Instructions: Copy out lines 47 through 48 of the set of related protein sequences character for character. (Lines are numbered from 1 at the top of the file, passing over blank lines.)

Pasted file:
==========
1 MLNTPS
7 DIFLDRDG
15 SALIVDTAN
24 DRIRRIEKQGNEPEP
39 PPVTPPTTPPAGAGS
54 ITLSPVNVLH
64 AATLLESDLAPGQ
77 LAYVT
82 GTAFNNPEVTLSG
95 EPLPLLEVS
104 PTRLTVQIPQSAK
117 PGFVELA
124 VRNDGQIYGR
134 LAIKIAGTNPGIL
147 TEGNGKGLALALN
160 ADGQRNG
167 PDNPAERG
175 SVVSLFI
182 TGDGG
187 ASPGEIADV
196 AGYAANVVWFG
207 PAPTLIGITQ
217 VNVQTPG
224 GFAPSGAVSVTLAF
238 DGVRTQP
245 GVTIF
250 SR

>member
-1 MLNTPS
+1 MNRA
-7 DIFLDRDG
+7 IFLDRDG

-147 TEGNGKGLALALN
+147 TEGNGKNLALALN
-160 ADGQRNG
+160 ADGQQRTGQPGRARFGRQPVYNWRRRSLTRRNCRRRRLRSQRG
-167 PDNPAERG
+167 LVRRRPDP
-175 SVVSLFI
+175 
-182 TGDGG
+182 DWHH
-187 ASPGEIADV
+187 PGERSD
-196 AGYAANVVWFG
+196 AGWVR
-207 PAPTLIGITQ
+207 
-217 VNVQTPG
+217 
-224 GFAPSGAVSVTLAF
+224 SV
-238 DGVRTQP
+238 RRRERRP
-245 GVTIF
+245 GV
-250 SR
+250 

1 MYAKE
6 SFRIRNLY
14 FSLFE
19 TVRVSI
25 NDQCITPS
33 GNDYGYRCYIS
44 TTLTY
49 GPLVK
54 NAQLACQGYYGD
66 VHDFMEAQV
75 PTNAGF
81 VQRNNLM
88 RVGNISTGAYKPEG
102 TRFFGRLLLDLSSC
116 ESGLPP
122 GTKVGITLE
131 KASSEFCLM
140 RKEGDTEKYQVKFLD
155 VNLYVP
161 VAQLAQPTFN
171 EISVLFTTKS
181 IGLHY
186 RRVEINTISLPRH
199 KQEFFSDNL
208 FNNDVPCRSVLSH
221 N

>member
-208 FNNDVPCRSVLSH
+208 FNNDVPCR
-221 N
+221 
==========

-207 PAPTLIGITQ
+207 